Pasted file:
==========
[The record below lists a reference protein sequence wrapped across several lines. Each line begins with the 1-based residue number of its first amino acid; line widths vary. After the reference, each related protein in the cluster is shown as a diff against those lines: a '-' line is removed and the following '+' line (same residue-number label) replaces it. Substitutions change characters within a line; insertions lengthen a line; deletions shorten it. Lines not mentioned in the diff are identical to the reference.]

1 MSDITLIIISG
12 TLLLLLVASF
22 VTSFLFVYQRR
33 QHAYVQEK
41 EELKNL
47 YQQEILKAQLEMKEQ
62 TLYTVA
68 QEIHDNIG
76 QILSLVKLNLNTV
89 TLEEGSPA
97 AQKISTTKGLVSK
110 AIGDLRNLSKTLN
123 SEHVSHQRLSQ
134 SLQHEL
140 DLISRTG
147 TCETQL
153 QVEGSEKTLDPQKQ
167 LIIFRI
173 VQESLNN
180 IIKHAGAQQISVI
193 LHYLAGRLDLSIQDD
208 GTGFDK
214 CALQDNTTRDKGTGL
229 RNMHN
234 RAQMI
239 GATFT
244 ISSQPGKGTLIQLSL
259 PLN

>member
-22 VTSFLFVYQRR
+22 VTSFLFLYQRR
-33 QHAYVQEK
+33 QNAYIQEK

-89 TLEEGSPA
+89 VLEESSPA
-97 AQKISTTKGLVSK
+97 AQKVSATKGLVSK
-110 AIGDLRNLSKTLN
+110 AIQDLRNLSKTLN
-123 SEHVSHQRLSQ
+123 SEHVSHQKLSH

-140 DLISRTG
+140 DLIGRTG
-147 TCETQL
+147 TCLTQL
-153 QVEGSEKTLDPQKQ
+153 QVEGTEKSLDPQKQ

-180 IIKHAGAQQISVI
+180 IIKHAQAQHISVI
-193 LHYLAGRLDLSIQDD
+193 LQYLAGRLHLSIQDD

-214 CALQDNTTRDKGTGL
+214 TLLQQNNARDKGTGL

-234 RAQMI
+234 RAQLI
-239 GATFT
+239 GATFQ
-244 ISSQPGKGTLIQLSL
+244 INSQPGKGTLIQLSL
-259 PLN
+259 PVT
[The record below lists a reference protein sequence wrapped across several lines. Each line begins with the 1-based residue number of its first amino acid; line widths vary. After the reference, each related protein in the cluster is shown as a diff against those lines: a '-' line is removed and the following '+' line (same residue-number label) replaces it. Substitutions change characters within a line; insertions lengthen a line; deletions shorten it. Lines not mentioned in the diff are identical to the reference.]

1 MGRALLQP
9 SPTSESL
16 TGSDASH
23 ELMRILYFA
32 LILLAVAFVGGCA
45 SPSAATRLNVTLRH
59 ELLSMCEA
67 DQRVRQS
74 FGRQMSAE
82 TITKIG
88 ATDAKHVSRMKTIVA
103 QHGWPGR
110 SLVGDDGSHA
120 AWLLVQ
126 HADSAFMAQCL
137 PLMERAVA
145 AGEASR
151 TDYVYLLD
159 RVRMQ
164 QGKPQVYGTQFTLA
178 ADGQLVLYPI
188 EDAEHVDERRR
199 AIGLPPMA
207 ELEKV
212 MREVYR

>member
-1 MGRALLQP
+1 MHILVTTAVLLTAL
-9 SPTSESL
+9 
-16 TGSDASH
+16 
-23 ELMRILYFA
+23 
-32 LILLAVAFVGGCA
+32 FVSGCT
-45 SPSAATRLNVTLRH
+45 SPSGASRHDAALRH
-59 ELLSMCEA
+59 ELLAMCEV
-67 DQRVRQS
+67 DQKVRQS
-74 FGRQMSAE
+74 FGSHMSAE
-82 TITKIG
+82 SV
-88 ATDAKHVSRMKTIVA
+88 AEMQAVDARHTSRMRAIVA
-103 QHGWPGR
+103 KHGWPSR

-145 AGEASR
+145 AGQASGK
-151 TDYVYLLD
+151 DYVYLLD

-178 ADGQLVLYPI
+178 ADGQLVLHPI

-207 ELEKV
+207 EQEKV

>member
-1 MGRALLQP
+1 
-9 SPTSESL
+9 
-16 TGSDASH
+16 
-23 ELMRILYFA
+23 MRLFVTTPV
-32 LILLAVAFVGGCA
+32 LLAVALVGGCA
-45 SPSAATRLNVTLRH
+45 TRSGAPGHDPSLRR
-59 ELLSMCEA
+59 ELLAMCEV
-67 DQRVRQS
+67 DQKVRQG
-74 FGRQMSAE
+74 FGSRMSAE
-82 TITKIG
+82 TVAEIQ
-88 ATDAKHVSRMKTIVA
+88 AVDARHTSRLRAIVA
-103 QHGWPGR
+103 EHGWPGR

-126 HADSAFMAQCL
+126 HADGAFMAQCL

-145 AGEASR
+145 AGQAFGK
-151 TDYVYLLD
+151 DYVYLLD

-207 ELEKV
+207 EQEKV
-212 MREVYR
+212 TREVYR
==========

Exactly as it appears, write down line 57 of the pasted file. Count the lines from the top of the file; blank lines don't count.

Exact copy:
-239 GATFT